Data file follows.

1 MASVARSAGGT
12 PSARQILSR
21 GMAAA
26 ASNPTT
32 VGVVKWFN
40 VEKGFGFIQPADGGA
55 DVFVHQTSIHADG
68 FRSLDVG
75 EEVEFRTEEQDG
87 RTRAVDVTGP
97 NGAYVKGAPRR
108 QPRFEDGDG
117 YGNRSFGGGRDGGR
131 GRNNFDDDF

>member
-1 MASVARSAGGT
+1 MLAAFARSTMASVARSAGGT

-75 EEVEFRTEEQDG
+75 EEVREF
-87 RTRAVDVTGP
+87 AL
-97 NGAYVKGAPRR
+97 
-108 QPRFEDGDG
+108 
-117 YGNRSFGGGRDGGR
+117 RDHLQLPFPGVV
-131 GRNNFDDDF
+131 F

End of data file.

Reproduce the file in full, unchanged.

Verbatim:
1 MASVARSAGGT
12 PSARQILSR
21 GMAAA
26 ASNPTT
32 VGVVKWFN
40 VEKGFGFIQPADGGA
55 DVFVHQTSIHADG
68 FRSLDVG
75 EEVEFRTEEQDG
87 RTRAVDVTGP
97 NGAYVKGAPRR
108 QPRFEDGDG
117 YGNRSFGGGRDGGR
131 GRNNFDDDF

>member
-1 MASVARSAGGT
+1 MLAAFARSTMASVARSAGGT

-75 EEVEFRTEEQDG
+75 EEVREF
-87 RTRAVDVTGP
+87 AL
-97 NGAYVKGAPRR
+97 
-108 QPRFEDGDG
+108 
-117 YGNRSFGGGRDGGR
+117 RDHLQLPFPGVV
-131 GRNNFDDDF
+131 F